Lake Te Anau
Lake Te Anau sits on the edge of Fiordland National Park and Te Wāhipounamu, a 10,000-square-mile (26,000-square-kilometer) UNESCO World Heritage Area whose geography transports visitors back 80 million years to a point where New Zealand formed part of the supercontinent Gondwana. These days the lake’s glacier-fed waters are popular with sailors, kayakers, powercraft enthusiasts, and recreational fishers. For travelers looking for a slower-paced experience, scenic cruises are a popular option.
Recent reviews from experiences in Fiordland & Milford Sound
Things to Know Before You Go
Lake Te Anau is ideal for nature lovers and outdoor enthusiasts.
The towns of Te Anau and Manapouri are good bases for most travelers thanks to grocery stores, restaurants, and accomodation options.
Bring sturdy shoes or hiking boots to explore the many walking and mountain-biking tracks near the lake.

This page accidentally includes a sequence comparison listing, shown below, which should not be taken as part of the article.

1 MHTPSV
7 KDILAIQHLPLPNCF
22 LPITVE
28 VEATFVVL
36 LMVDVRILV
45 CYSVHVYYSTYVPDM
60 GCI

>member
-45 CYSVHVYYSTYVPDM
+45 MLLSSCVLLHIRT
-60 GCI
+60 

From November to March, book travel to Te Anau well in advance; accomodation and tours are known to sell out.
Overnight camping is generally restricted to designated campsites, even if your vehicle is self-contained.
Help prevent the spread of didymo, an invasive algae present in Lake Te Anau, by washing boats, kayaks, waders, and other gear when you leave the lake.
How to Get There
Lake Te Anau is about a 2-hour drive from either Queenstown or Invercargill; both routes make for an excellent road trip, snaking through rewarding scenery. Buses between Te Anau and Queenstown, Invercargill, Dunedin, and Milford Sound depart daily.
When to Get There
Lake Te Anau and Fiordland are year-round destinations, although many visitors prefer visiting in summer to enjoy warm temperatures and long, sunny evenings. The lake is a popular summer getaway for Southland locals, many of whom own “cribs” (holiday houses) in the area, so it’s typically easier to find a slice of the lake for yourself during the cooler months.
Great Walks at Lake Te Anau
Two of New Zealand’s 10 Great Walks begin on the shores of Lake Te Anau. The Milford Track begins at Glade Wharf, at the head of Lake Te Anau, and crosses through glacial valleys and ancient forest to reach remote Milford Sound. The equally popular Kepler Track starts and finishes at Te Anau township, looping through tussocky ridgelines and beech forest.